All of the subjects mentioned below will require much additional research on your part, but let's briefly go over a question and answer session about students who need special care in your classes.
Q: Over the weekend, I met up with a student that is in her early twenties (about 23-24, maybe) and she is interested in Yoga. She is in her first trimester of her third pregnancy. Is there something I should be concerned with?
I have been to many Yoga classes in the past where there were indeed women far into their pregnancies and noted that my instructor paid some special attention to them on the dos and don'ts.
A: About the first trimester of pregnancy: Unfortunately, the potential for liability suits has caused many of us to reconsider, and advise my students towards a prenatal specialist. It is much safer for pregnant students in a specialized class, under the guidance of a prenatal Yoga specialist.
Q: Another thing is about hip replacements: A student (in her fifties) had hip replacements about 14 years ago. Are there any concerns I need to be aware of or let her know her limitations?
A: Yoga for Hip Replacements: I strongly recommend researching this subject thoroughly before teaching this student. Needless to say, there are many contraindications, which relate to the specific type of hip replacement.
It is advisable to ask a student, with a hip replacement, for her doctor's recommendation or a doctor's note explaining the type of hip replacement.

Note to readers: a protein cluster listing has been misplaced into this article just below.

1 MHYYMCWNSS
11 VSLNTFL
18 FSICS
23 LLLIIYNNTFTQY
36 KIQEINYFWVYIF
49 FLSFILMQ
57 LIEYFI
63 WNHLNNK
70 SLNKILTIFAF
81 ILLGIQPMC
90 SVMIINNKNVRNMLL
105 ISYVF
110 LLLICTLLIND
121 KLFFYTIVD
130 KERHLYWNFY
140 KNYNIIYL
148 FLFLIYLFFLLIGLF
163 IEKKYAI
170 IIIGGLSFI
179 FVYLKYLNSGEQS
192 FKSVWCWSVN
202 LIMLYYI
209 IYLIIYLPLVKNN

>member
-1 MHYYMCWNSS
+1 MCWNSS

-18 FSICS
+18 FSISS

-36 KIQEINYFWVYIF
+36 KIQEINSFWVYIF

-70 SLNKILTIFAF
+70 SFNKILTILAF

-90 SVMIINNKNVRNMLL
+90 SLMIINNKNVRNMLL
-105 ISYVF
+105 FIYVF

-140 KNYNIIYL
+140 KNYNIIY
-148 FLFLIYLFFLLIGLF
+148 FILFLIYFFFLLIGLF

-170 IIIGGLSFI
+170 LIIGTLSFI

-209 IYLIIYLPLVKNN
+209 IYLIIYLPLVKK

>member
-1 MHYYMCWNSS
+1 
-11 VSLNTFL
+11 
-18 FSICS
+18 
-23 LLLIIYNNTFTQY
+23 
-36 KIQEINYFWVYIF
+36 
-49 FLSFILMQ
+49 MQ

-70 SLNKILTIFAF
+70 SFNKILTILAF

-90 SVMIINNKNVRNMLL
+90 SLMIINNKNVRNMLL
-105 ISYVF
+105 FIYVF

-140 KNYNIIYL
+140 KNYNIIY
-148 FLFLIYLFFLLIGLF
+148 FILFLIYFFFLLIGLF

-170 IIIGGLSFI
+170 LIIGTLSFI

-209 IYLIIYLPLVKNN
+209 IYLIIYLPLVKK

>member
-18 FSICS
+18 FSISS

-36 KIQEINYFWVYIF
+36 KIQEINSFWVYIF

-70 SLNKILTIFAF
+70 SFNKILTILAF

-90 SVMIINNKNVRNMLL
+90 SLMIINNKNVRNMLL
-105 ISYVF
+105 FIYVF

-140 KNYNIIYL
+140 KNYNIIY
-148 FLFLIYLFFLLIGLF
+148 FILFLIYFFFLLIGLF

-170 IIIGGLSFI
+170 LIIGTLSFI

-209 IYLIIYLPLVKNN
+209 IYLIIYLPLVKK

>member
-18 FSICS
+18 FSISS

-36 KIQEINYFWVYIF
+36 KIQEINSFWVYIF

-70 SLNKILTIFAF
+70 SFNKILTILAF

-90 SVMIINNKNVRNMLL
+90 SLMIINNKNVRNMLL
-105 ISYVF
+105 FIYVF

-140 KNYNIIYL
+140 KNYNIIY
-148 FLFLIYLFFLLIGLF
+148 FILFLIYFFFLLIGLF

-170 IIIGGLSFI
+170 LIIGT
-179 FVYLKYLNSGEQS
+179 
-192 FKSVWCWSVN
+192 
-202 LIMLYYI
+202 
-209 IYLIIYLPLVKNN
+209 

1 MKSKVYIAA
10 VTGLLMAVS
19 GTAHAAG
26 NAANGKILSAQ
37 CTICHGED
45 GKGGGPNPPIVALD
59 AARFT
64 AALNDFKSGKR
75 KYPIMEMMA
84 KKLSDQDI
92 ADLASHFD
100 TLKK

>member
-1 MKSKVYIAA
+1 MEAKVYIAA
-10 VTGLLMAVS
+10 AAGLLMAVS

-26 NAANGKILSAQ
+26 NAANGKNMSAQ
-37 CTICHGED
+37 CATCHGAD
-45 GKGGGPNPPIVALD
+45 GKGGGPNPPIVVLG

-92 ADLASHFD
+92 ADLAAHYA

The exact surgical approach her doctor took is very important. For example: Was it a total replacement? Was the implant posterior or anterior? Each of these situations is different and some postures will be modified or eliminated exclusively as a result.
Q: While I am on the subject, my neighbor (late 40's) had neck surgery about 6 years ago, and I know that her cervical region is limited. Are there any concerns here?
A: Yes, there are many concerns. In the case of Yoga for a pre-existing cervical spinal injury: Anything that causes her pain in the spine must be stopped.
This condition depends upon her doctor's advice, because of the type of surgery and the source of the problem. Extreme bending or twisting, in the neck, should be modified or deleted from her practice. It is important to note that neck rolls, and neck hyperextensions, should not be practiced by any student, regardless of their medical history.
Some mild bending or twisting may also cause pain. In this case, she should not push into pain. Students with pre-existing problems, anywhere in the spine, have to respect and avoid pain.
Yoga teachers should be cautious and give gentle guidance, when a student has any form of a pre-existing health condition or injury. In some cases, Yoga teachers should refer their students to a Yoga specialist.
© Copyright 2008 – Paul Jerard / Aura Publications